Review: Look Who’s Back

Look Who's Back
Look Who’s Back by Timur Vermes

My rating: 3 of 5 stars

In the end, I had to grit my teeth and force myself to finish this. It took me two months. Look, it’s a great concept: Hitler waking up in the modern world and then having to orientate himself, whilst plotting his rise to power and reboot of the Third Reich.

The satire, on the whole, didn’t work for me. There were a couple of genuinely funny moments in Hitler’s dialogue and some minor smiles from cleverly worked misunderstandings between Hitler and his colleagues at the ‘Flashlight’ production company. ‘Flashlight’ has taken Hitler on as a political satirist and given him his own TV and YouTube show.

The problem with this book is that it is really hard to feel any sympathy or connection with the main character. He’s Hitler after all. And he’s pronouncements on Jews, Russians, Poles, Turks, Asians, foreigners of all kinds, violence, gas chambers, concentration camps, the SS, ad infinitum is genuinely distasteful and at times horrific.

I wanted to like this book a lot more. It’s well written. It’s a great concept, but it is incredibly difficult to get past a distaste for the protagonist. And I guess what makes it also quite an unsettling read, in the end, is the sheer blind stupidity of everyone else in the book. Their inability to grasp the real agenda of Hitler and constantly misconstrue every single thing he says cannot be very far off the reality of what happened back in the 1920’s and 30’s that lead to his rise to power. People will see what they want to see, and not what is actually in front of them.

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About Steve Gooch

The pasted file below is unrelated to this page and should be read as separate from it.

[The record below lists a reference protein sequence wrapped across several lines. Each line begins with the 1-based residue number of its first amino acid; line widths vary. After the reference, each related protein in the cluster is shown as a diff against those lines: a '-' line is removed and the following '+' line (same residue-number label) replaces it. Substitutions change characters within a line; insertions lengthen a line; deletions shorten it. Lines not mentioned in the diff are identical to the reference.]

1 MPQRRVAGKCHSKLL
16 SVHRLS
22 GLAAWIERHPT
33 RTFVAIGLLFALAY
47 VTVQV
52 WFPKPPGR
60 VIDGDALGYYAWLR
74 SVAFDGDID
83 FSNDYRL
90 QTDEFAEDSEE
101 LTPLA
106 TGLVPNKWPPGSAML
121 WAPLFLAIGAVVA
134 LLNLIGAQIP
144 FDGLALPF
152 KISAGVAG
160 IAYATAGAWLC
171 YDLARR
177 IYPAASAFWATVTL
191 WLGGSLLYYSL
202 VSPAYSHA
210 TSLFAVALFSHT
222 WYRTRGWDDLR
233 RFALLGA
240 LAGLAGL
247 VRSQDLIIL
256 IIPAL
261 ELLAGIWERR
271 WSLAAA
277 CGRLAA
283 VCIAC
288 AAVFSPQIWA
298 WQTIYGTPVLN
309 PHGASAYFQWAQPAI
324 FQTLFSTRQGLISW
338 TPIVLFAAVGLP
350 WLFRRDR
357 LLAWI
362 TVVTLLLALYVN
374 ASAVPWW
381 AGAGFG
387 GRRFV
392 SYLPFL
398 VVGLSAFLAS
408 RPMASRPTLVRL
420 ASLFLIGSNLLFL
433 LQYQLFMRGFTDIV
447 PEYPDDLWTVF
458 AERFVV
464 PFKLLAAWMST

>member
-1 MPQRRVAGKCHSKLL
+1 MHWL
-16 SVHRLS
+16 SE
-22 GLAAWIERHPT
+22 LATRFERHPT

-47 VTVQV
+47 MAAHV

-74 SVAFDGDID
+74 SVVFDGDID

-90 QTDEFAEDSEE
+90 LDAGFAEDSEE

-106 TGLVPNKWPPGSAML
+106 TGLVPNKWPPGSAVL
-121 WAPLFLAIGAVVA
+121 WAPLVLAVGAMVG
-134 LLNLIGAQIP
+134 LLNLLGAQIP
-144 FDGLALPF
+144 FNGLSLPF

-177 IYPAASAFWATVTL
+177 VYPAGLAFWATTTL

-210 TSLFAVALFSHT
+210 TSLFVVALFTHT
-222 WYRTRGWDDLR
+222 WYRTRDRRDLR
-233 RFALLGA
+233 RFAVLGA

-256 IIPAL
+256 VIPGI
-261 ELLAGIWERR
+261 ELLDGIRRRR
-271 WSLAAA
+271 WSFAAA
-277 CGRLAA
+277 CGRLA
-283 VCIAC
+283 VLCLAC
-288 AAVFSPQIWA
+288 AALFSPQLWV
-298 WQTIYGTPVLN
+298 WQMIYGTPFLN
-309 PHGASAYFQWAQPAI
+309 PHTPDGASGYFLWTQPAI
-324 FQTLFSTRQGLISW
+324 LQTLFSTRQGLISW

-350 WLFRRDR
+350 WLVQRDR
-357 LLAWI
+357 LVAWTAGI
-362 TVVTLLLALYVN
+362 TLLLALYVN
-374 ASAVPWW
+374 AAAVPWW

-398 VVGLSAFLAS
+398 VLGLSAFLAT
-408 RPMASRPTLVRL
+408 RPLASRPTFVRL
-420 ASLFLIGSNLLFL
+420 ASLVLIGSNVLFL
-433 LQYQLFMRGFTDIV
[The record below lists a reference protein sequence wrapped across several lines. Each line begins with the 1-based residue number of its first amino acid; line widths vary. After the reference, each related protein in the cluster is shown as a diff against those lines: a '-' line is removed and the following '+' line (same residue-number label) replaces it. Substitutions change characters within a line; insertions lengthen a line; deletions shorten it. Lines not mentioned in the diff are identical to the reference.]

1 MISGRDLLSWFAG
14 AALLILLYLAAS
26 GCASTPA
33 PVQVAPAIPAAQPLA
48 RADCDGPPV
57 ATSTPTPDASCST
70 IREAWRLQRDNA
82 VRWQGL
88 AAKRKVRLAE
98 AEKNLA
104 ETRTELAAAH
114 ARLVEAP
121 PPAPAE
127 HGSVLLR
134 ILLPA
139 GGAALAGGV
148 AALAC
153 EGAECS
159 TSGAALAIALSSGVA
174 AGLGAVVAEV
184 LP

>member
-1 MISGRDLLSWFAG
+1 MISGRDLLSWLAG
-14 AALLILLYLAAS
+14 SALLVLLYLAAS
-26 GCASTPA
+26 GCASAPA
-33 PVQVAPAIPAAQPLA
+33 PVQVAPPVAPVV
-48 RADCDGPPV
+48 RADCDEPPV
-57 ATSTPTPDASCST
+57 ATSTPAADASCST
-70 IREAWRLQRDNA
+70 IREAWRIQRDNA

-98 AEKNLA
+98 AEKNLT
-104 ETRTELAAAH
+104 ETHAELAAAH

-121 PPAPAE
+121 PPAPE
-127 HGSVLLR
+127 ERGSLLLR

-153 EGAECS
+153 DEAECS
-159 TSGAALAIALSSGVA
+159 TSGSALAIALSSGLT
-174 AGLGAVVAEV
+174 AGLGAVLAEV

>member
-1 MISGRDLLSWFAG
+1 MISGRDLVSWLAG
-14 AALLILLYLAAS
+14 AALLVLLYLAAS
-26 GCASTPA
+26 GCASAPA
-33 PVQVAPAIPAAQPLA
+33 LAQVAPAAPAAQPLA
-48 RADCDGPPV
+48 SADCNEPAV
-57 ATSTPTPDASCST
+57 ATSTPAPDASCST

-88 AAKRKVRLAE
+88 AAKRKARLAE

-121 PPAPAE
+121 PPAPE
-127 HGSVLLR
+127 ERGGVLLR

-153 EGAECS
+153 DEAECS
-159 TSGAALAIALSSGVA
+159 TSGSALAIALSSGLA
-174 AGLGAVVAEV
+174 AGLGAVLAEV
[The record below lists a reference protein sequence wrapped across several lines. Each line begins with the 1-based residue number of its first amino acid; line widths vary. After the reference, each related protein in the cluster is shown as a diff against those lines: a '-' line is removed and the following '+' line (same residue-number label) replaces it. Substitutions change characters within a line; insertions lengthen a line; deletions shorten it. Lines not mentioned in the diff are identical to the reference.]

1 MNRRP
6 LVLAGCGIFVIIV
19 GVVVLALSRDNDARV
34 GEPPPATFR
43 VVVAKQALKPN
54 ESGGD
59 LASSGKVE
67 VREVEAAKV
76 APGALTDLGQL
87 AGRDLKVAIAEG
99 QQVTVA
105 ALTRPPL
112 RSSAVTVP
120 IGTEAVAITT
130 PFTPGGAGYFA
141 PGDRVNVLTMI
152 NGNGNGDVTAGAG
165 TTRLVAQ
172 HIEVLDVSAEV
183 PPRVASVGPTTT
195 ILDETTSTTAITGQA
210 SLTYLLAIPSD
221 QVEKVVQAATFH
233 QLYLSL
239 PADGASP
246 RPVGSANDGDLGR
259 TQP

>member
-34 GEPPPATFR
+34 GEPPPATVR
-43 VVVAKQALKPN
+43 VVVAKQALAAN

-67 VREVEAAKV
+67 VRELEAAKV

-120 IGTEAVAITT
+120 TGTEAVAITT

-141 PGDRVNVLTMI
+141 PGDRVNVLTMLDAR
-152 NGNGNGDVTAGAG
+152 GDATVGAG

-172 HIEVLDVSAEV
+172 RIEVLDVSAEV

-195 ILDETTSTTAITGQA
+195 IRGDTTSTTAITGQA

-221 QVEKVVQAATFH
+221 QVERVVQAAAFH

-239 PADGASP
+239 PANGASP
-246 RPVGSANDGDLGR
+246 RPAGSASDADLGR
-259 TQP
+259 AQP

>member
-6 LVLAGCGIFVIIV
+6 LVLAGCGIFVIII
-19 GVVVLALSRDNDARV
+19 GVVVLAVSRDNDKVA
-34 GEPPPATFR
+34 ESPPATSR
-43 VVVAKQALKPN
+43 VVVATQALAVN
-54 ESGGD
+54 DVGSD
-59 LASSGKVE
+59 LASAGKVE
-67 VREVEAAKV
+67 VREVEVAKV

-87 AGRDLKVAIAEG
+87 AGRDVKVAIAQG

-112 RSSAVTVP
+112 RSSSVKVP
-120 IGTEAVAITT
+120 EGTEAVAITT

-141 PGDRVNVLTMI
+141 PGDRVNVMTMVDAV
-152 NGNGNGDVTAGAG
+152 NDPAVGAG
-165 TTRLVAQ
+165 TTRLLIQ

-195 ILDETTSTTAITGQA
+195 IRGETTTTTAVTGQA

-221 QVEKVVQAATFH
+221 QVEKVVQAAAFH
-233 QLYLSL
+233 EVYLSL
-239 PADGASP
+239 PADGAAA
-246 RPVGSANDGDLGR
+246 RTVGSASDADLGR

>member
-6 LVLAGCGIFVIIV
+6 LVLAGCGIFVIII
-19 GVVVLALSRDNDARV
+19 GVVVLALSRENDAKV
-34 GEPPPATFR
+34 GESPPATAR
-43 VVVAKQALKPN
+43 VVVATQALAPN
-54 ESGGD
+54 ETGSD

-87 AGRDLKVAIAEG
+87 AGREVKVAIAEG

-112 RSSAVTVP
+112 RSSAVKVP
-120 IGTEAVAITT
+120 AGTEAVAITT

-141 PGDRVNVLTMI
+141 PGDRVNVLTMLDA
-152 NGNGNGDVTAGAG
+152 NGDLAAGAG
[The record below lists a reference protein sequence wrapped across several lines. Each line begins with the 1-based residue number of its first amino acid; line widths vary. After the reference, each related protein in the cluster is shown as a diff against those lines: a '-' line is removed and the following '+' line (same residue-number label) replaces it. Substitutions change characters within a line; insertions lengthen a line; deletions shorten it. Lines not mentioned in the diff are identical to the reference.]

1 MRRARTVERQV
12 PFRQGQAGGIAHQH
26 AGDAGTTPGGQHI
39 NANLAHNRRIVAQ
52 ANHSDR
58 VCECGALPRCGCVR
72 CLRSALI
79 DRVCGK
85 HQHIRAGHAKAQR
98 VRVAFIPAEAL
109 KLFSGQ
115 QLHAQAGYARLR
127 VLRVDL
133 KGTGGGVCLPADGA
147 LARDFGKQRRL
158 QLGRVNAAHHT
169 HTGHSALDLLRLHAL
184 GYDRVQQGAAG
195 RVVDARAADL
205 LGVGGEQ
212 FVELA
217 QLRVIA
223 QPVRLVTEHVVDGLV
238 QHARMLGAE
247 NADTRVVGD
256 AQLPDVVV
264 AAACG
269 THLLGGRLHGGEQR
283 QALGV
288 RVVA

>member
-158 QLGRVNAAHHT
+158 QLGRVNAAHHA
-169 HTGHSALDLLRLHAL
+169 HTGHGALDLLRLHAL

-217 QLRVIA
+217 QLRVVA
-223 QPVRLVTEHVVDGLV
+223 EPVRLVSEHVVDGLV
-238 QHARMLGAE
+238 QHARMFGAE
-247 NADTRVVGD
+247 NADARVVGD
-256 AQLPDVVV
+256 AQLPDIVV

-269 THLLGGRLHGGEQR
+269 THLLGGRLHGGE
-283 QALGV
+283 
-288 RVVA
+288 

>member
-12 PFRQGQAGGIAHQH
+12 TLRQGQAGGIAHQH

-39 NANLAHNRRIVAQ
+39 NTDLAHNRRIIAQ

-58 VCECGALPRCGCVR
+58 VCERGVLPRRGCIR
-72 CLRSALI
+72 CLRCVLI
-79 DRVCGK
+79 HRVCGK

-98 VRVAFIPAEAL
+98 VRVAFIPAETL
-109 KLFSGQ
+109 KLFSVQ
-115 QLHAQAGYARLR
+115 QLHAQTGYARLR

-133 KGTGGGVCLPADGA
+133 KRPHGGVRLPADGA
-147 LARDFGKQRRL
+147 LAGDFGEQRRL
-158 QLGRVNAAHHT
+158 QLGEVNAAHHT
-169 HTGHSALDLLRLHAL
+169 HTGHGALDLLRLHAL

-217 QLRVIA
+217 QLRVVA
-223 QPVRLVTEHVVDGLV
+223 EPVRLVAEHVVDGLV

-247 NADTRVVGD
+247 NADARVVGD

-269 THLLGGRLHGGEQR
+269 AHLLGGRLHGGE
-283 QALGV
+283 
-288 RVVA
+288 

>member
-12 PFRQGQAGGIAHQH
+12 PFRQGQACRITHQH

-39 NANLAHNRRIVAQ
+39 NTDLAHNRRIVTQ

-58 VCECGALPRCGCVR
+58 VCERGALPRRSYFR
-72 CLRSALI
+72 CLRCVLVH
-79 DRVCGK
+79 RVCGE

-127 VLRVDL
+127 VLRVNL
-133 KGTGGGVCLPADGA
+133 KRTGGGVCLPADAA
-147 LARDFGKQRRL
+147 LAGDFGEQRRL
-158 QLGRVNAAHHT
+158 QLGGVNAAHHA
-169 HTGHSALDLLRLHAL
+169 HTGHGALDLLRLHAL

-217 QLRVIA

Steve Gooch was born in March 1962 in Rugby, Warwickshire in England and grew up there with his two brothers and sister. He moved to Corsham in Wiltshire and attended Bath Academy of Art, where he studied sculpture and printmaking, before going on to work on projects for the artists Joe Tilson and Nick Pope. He also helped with the publication of a limited edition folio of Paul Eluard’s poetry. Steve moved to London to study for a postgraduate teaching certificate and then worked as a teacher of art in the UK. He gained his MA in Education with the Open University and also studied the discipline of Reiki with his Reiki teachers in Newcastle upon Tyne. His daughter Marianne was born in 1994. For a period of time, Steve devoted himself to teaching Reiki in his hometown of Rugby, before moving to Egypt, where he resumed his career as an art teacher, becoming the Head of Art in a prestigious British International School in Cairo. He continued to teach Reiki, introducing the discipline for the first time to Egypt. He also wrote extensively on the subject for various Egyptian English-language magazines. Returning to the UK, Steve’s son Sam was born in 2004. Not wanting to go back into the teaching profession, Steve took a job as a chef in a vegetarian restaurant and wrote his first book ‘Reiki Jin Kei Do: The Way of Compassion & Wisdom’. It was the world’s first book on that particular tradition of Reiki and is still considered to be the standard reference work on the subject. Steve them moved to Sudan, where he was again Head of Art at the prestigious Unity High School, and built an online living history for the school, called 'The Unity High School Archive'. It was in the process of building this archive that Steve uncovered a major scandal involving senior members of the Anglican Church, local dignitaries, and members of the faith communities. As a consequence, he got to know the head of the Secret Police in Khartoum quite well and then promptly left the country. Steve moved back to Egypt and took up a post as Head of Art in a school in Alexandria. Very much involved in the Reiki community in the UK, however, he founded the national organisation ‘Reiki Jin Kei Do UK’ and became the editor of ‘Focus: The Journal of Reiki Jin Kei Do UK’, and then set up the global ‘Reiki Jin Kei Do International’. He also set up the global video-arts project '12seconds for Peace'. The concept grabbed the attention of a number of big names in the peace movement, including Nobel Peace Prize nominees, and threatened to go viral. Circumstances (revolutions and social unrest) put it on the back-burner. Likewise, a major peace initiative called the 'Global Concert for Peace', scheduled for the summer of 2013, which would have been the world's biggest musical event, also went on the back-burner. Steve moved to Saudi Arabia for a little over a year in 2014, before returning to Egypt to take up a senior management position in another British International School in Cairo. Finally, after a year of professional purgatory in which he realised that there is no such thing as a good British International School in Egypt, he decided ‘enough is enough’ and quit the teaching profession for good to focus on his writing, art and Reiki classes. He is currently living in Cairo and writing ‘The Temple of the Djinn’, which is loosely based on the events that he uncovered during his time in Sudan. He is also teaching Reiki and working freelance for a variety of Egyptian magazines. He misses the UK and is looking forward to spending more time in his home country with his children. He'd also like to find time to paint and make sculpture.
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